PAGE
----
My little touch of ague (not quite, but, you know), touched of by my unwise decision to traipse about without an overcoat in 38 degree weather on Monday (I'm not 48 anymore!) did give me the opportunity (okay, excuse) to catch up and/or revisit a buncha discs... for those keeping score at home, the Blu-ray of the 1970 "Quiet Days in Clichy" (kind of endearing, in its very improper way); the later-referenced "Nuit du Carrefour" (so many different kinds of odd movie packed into 70 minutes!) the Blu-ray of "Let Me In" (impressive in parts, for sure, but hardly the reinvention of horror...funny how no make critics took note of the extent to which it constitutes a potential wish-fulfillment fantasy); and the-ever-great "The Cobweb," with gorgeous Impressionist colors and Gloria Grahame and Lillian Gish being really disagreeable, Richard Widmark channeling John Wayne's vocal cadences (really!) and a surprise appearance in the final quarter from Fay Wray! Whoo-hoo!

edo

"I don't feel the weight of cinematic history behind him, but thousands of years of Chinese aesthetics, philosophy and culture."

Kent, I agree with this wholeheartedly. I was speaking specifically with respect to his cinematic influences, which I think were few and not too significant in their impact (basically, whomever Yang introduced him to - including Pasolini, Godard, and perhaps most intriguingly Visconti). But of course Hou has had his own more homegrown antecedents. One indelible, early inspiration for his style was the modernist novelist Shen Congwen, whom Hou was introduced to by Chu T'ien-wen before they made THE BOYS FROM FENGKUEI.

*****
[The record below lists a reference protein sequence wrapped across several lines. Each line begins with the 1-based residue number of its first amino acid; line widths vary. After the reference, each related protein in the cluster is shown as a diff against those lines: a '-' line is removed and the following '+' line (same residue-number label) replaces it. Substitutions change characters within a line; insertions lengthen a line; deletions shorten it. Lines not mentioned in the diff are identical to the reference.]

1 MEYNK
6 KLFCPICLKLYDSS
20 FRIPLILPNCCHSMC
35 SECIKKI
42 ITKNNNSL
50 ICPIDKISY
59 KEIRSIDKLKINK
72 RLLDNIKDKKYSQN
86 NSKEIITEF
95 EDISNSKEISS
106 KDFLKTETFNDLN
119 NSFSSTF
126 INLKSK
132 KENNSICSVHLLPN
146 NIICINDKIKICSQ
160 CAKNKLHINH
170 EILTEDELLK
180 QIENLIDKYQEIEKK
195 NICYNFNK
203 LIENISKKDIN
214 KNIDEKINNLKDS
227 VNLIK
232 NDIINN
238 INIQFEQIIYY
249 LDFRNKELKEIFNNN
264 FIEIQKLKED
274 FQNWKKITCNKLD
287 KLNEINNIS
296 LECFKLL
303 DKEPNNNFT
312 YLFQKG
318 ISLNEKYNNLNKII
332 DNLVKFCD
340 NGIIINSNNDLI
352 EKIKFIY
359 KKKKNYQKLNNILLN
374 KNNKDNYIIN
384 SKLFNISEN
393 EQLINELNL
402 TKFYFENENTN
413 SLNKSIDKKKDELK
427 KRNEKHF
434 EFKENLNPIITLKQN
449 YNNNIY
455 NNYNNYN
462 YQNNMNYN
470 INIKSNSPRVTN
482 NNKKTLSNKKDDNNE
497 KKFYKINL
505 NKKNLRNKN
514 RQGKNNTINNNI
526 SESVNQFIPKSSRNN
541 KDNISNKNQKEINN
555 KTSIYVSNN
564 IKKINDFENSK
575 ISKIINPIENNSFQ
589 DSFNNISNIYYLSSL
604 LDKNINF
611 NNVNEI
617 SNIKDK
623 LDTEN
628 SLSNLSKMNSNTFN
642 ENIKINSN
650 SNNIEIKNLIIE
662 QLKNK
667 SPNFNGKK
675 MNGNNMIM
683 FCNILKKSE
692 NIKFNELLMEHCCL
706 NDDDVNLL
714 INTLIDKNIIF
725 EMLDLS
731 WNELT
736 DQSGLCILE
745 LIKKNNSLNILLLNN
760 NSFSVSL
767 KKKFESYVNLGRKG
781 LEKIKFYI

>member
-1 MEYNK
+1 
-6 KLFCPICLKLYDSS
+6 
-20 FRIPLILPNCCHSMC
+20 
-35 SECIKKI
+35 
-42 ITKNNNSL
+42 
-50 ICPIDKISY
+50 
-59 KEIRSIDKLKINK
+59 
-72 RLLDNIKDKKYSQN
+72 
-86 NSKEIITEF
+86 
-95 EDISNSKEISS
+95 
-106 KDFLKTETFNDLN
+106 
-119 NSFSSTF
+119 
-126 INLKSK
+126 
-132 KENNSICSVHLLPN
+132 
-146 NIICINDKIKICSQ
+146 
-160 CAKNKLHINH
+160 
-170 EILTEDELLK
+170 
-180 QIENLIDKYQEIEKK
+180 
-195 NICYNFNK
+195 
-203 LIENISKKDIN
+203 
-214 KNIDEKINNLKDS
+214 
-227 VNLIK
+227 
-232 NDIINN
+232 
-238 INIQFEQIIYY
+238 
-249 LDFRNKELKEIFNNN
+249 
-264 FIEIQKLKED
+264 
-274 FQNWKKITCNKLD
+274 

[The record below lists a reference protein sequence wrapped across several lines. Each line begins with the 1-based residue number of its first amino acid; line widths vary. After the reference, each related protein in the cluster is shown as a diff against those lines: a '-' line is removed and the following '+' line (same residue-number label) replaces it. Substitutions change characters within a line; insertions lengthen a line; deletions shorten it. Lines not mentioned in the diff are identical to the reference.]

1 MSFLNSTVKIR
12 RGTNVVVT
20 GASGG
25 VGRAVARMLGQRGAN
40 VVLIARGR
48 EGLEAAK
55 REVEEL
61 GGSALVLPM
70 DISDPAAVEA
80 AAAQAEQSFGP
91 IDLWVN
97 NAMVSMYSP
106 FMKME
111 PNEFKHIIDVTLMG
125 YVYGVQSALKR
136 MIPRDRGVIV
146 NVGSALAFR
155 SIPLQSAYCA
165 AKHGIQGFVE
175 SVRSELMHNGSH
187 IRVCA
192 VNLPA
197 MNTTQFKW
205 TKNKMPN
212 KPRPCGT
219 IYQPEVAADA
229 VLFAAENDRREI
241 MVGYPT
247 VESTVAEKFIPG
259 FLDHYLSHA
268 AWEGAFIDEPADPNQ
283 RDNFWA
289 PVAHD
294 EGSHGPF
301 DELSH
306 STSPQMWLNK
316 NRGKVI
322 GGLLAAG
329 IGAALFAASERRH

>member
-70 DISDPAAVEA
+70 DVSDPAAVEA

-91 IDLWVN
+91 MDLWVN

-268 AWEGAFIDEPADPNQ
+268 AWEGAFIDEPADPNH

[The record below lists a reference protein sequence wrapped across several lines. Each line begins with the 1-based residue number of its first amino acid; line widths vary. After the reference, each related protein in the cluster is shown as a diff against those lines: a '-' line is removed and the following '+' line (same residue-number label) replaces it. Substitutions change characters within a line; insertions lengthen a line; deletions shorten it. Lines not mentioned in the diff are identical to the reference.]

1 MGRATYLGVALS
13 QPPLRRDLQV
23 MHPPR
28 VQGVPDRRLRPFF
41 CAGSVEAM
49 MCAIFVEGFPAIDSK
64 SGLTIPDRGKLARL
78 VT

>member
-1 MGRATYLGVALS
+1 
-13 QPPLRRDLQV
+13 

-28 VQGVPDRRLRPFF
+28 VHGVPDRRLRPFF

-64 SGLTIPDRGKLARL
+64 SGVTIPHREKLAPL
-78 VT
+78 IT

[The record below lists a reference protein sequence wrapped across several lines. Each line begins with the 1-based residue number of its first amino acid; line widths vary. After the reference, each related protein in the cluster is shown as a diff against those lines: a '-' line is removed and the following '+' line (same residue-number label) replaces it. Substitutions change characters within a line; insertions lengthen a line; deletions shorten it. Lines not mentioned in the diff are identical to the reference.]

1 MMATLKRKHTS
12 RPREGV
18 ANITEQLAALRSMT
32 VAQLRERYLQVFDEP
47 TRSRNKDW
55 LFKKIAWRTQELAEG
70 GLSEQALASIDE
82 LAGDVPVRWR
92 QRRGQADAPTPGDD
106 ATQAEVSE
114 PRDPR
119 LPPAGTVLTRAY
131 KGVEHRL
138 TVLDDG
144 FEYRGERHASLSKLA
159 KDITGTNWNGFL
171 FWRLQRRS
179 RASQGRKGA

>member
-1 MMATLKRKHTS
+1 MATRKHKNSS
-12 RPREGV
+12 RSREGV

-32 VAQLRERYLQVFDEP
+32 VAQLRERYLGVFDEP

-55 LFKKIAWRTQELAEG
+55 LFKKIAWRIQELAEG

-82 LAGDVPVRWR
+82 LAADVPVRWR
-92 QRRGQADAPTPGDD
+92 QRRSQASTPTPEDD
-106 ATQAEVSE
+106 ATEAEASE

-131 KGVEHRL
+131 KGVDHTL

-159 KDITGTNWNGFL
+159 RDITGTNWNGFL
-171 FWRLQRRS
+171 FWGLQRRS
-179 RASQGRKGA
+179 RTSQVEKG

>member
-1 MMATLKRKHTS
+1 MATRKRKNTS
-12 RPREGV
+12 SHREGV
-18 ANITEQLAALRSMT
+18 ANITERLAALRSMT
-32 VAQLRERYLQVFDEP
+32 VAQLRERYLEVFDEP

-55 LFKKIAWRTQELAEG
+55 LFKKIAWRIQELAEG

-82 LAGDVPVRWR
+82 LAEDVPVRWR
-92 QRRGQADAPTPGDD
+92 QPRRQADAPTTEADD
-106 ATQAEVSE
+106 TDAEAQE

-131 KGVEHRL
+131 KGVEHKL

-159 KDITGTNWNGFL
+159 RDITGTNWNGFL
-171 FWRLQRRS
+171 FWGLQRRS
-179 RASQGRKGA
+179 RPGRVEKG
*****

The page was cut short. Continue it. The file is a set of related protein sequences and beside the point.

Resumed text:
There are some translations of Shen's short stories, and one of his novels, available on Amazon. I still haven't sought them out yet, but it's on my immediate to-do list as soon as I graduate!

In any case, I think the lack of influence directly from other cinema points to one of the qualities that makes Hou's work so refreshing. Particularly in the two city films, it often feels as though he's reinventing the way we see in cinema, taking us back to the innocent, incidental camera-eye of the Freres Lumieres.

James Keepnews

I'm no Hou completist -- unlike, say, Joe Weerasethakul's works, which I can watch, transfixed, any old time, I really need to be in the right mood for Hou, and I haven't been a whole bunch recently. But I did catch FLIGHT and let me be all +1 about it. I probably read too much avatar (not, mind you, AVATAR) in the character of the film studies nanny, but it feels clear Hou's own distance from the culture, maybe even from original THE RED BALLOON, set up the structure of static privileged moments that are quite different than those in, say, FLOWERS, and far more starkly framed. Very different films, admittedly, but both slowly reveal their narrative hands and characters backstories/motivations in what feels like unforced real time. I found FLIGHT very touching, not least for Binoche's willingness to come off as a kvetchy diva and quite funny where that freaking balloon is concerned.